Online shopping trumps bookstores

Online shopping trumps bookstores

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JESSICA SWIDER/ THE ARBITER

Going to the bookstore with a list from this semester is a thing of the past as more and more students turn to a different option; the internet.

Google the ISBN number, enter in the title and ta-da-results. For the student who doesn’t want to compare the same textbook through seven different websites, open under seven different tabs, there comes comparison shopping.

Students may be familiar with comparison websites like Amazon, Travigo and Kayak. Compare hotels, apparel, vacation opportunities and now, textbooks.

One such comparison website is SlugBooks.

“Basically what SlugBooks does is make it very easy for students to buy their textbooks from various websites all on one page,” said David Miller, CEO and founder of SlugBooks.

Miller started the website after the textbook co-op he worked at in college went out of business. The co-op lost customers to online services. Losing his job convinced Miller to start something new.

The site launched in 2008 and reached  2500 visitors in its first semester. In 2013, having become tremendously more popular, SlugBooks reached over one million visitors.

“We don’t touch the transaction at all,” Miller said. “Chegg and Textbooks.com are our business partners. We are literally sending students to them.”

The comparison market makes it easier for students to get the deal that appeals most to them and find out their options.

“It’s a pretty easy service to sell,” Miller said. “We’re able to provide a practical option for students. The value is pretty complete.”

SlugBooks is located in Palo Alto, California but reaches students all over the country, by catering to their individual needs­including the needs of Boise State students.

One of those students is Madison Miranda, a sophomore special education major.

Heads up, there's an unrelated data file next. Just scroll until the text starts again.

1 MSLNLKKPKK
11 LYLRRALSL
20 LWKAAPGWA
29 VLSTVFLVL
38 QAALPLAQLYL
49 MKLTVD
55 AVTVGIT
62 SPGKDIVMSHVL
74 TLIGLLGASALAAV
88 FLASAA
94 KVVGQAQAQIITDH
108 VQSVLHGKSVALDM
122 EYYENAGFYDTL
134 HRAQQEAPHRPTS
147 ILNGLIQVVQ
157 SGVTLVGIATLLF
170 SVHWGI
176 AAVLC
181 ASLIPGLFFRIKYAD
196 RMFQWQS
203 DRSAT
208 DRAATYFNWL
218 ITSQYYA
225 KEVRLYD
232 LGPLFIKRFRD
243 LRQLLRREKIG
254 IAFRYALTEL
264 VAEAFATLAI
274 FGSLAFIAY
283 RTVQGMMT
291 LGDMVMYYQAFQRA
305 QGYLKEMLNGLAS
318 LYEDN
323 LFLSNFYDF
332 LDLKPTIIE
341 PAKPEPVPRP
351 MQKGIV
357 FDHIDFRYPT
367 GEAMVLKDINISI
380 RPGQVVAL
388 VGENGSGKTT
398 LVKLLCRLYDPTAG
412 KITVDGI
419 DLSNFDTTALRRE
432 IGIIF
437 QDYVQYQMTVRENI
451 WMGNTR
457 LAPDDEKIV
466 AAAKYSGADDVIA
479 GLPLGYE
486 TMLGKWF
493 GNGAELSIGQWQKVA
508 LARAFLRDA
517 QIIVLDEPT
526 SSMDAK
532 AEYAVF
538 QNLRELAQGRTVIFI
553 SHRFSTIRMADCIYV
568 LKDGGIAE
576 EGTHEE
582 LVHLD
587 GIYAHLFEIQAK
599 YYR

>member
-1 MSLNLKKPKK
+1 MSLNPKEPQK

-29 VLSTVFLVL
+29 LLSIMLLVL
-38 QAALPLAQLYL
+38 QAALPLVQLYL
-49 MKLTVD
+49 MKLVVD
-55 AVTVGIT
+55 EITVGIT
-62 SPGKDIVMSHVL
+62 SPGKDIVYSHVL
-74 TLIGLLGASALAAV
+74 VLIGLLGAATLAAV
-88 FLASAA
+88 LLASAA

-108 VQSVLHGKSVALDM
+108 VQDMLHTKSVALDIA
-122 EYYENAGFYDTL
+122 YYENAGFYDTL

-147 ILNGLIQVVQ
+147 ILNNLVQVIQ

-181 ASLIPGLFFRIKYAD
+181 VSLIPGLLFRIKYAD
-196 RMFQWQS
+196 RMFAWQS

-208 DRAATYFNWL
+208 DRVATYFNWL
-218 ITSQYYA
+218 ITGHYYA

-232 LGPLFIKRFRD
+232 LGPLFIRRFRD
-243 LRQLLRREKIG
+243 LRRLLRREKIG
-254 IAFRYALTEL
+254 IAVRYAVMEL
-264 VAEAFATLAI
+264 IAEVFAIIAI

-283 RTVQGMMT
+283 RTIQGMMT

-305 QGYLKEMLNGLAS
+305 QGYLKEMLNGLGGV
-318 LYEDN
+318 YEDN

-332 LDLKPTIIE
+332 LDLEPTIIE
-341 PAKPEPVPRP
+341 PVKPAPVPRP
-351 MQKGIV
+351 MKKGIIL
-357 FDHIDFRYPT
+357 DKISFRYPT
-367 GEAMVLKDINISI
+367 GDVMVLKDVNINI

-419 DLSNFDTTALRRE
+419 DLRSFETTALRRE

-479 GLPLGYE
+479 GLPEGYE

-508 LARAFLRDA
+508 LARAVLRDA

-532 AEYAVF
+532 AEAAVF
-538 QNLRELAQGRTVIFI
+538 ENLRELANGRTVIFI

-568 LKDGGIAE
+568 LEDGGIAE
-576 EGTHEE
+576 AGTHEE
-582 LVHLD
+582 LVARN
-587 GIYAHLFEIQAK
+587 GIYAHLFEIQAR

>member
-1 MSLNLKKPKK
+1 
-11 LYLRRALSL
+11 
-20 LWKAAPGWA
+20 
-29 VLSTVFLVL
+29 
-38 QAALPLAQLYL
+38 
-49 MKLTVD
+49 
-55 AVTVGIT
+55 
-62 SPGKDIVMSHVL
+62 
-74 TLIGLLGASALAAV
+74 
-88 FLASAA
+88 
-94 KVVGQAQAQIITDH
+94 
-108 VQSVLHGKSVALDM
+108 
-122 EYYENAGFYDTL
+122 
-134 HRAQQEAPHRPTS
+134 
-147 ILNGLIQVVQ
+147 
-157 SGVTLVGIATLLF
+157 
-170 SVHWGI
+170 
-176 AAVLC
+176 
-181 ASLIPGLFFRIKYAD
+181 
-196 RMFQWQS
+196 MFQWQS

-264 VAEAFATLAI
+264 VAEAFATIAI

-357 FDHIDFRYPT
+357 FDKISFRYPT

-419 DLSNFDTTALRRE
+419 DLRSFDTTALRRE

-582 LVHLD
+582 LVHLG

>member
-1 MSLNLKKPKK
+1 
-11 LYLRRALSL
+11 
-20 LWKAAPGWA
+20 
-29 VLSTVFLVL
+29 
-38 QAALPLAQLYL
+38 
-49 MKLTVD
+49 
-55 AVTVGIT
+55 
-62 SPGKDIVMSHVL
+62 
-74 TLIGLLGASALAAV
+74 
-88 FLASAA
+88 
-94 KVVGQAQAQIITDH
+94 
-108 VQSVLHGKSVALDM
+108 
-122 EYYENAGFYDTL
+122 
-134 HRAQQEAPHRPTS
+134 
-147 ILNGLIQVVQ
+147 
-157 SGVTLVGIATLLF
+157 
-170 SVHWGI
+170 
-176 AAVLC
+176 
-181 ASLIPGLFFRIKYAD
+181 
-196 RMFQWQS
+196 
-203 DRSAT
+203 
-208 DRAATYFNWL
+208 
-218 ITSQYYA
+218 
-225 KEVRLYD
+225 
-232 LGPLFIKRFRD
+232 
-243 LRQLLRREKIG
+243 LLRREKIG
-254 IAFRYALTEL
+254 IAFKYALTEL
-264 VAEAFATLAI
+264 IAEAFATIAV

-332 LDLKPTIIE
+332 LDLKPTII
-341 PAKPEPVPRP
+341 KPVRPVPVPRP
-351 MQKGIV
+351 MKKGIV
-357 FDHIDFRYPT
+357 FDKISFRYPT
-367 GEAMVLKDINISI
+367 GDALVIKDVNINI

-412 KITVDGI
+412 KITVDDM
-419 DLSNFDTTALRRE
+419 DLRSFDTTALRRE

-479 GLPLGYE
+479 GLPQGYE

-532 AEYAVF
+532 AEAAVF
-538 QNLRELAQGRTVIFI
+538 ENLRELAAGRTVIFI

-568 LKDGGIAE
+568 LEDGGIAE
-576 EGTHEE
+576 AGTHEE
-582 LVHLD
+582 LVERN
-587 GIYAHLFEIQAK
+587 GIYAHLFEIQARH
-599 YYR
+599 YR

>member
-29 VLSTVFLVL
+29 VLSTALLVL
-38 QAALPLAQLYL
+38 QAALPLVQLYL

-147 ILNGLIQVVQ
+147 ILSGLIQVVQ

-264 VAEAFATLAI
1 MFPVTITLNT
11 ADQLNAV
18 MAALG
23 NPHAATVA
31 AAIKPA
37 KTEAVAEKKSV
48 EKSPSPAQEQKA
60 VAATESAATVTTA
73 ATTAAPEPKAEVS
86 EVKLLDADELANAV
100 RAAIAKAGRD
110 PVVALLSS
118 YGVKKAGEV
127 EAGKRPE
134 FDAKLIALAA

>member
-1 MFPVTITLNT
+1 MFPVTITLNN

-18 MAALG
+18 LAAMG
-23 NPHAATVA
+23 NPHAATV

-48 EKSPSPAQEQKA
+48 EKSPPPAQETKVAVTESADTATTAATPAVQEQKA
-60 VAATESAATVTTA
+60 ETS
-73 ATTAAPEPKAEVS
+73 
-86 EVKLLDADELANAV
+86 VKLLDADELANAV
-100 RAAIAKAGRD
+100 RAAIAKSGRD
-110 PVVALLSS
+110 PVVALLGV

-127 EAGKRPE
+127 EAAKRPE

“As a freshman I ordered some of my books through Chegg, I did Amazon and other things like that. This past year I got all of them through the bookstore, except my math book because it was cheaper online,” Miranda said.

Miranda, who used to work at the bookstore, has seen a transition from buying to ordering online, especially renting

“I know a lot of people rent,” she said. “And it seems like they get their money’s worth.”

When it comes to comparison websites Miranda sees the usefulness but worries about the future of campus bookstores

“It would be useful in some cases,” Miranda said. “But the book store wouldn’t exist without us buying stuff from it.”

The Boise State Bookstore came to that realization as well, after noticing the effect the internet was having on physical sales it introduced its own comparison shopping online.

“We put that in place primarily to help us to do two things,” said Greg Kannenberg, textbook manager at the Boise State bookstore. “One to help us be more competitive, so when I see some of those online prices if it’s workable I certainly try to match that. But also just be able to have the students see what’s available out there and get the books to fit their financial pocketbooks.”

The bookstore offers books for sale and for rent and Kannenberg has definitely seen the transition to renting, both online through the Bookstore and through other websites.

The goal of both SlugBooks and Bookstore is to make getting textbooks easier for students while not damaging their pocketbooks.

“To provide the best prices and the best offerings of material,” Kannenberg said. “That is our goal.”

Eryn Shay Johnson
Eryn Shay Johnson is the Assistant News Editor at the Arbiter. She currently studies communication at Boise State University. Johnson has a history in producing media content; she has produced content for The Post Register of Idaho Falls and The Times-News in Twin Falls. Her article “Good for the Soul: Group uses laughter as path to better health” was picked up by the Associated Press in July 2011. When she isn’t writing or studying Johnson spends time with her boyfriend, dog, and cat in their south Boise home.